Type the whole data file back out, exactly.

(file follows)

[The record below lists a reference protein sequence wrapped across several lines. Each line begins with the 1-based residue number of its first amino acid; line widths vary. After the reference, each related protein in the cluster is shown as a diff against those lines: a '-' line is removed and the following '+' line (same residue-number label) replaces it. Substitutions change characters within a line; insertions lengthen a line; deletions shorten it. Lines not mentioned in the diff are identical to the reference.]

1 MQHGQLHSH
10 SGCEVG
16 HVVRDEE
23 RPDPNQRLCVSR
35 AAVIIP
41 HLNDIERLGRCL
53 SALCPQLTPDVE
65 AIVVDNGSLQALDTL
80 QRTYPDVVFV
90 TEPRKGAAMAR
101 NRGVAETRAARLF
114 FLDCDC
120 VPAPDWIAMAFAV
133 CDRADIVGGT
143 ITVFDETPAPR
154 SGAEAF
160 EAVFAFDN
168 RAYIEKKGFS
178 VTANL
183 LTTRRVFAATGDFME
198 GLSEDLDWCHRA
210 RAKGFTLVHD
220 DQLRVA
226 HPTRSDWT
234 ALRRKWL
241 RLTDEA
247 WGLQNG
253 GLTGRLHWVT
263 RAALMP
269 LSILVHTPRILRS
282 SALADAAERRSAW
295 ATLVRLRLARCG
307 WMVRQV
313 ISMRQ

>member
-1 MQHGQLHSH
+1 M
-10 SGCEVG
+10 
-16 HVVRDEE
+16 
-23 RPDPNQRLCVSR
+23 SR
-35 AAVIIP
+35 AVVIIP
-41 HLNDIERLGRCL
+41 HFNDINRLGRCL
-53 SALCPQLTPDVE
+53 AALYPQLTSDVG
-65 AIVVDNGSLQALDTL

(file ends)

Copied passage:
[The record below lists a reference protein sequence wrapped across several lines. Each line begins with the 1-based residue number of its first amino acid; line widths vary. After the reference, each related protein in the cluster is shown as a diff against those lines: a '-' line is removed and the following '+' line (same residue-number label) replaces it. Substitutions change characters within a line; insertions lengthen a line; deletions shorten it. Lines not mentioned in the diff are identical to the reference.]

1 MQHGQLHSH
10 SGCEVG
16 HVVRDEE
23 RPDPNQRLCVSR
35 AAVIIP
41 HLNDIERLGRCL
53 SALCPQLTPDVE
65 AIVVDNGSLQALDTL
80 QRTYPDVVFV
90 TEPRKGAAMAR
101 NRGVAETRAARLF
114 FLDCDC
120 VPAPDWIAMAFAV
133 CDRADIVGGT
143 ITVFDETPAPR
154 SGAEAF
160 EAVFAFDN
168 RAYIEKKGFS
178 VTANL
183 LTTRRVFAATGDFME
198 GLSEDLDWCHRA
210 RAKGFTLVHD
220 DQLRVA
226 HPTRSDWT
234 ALRRKWL
241 RLTDEA
247 WGLQNG
253 GLTGRLHWVT
263 RAALMP
269 LSILVHTPRILRS
282 SALADAAERRSAW
295 ATLVRLRLARCG
307 WMVRQV
313 ISMRQ

>member
-1 MQHGQLHSH
+1 M
-10 SGCEVG
+10 
-16 HVVRDEE
+16 
-23 RPDPNQRLCVSR
+23 SR
-35 AAVIIP
+35 AVVIIP
-41 HLNDIERLGRCL
+41 HFNDINRLGRCL
-53 SALCPQLTPDVE
+53 AALYPQLTSDVG
-65 AIVVDNGSLQALDTL